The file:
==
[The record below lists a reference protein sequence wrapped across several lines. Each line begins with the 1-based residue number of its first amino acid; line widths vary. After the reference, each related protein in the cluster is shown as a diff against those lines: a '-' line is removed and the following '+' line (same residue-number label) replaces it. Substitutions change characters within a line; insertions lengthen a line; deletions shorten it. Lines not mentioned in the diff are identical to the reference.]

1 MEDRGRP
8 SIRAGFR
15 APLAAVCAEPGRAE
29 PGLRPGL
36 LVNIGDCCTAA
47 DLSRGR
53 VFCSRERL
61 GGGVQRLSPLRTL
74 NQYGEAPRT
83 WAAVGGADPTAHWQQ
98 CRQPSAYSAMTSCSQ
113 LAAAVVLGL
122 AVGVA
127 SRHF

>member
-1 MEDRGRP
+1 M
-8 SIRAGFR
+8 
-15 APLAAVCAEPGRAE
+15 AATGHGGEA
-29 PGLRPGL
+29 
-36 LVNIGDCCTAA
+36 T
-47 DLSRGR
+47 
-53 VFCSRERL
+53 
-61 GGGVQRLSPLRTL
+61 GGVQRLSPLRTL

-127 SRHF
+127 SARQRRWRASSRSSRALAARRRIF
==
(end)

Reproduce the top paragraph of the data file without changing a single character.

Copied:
[The record below lists a reference protein sequence wrapped across several lines. Each line begins with the 1-based residue number of its first amino acid; line widths vary. After the reference, each related protein in the cluster is shown as a diff against those lines: a '-' line is removed and the following '+' line (same residue-number label) replaces it. Substitutions change characters within a line; insertions lengthen a line; deletions shorten it. Lines not mentioned in the diff are identical to the reference.]